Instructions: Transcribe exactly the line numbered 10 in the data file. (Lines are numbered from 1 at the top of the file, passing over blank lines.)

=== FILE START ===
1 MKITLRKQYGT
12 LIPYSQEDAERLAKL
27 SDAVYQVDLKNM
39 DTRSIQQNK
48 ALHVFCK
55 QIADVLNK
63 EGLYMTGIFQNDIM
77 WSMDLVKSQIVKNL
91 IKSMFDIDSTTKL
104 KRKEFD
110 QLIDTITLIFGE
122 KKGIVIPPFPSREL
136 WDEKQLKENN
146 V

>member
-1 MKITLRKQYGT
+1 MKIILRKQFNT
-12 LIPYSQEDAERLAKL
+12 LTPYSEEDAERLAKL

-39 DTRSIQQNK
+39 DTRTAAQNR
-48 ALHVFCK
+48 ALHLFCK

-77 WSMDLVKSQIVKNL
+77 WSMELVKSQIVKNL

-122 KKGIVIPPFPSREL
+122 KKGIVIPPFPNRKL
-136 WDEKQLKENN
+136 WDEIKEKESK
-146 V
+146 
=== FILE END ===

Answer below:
104 KRKEFD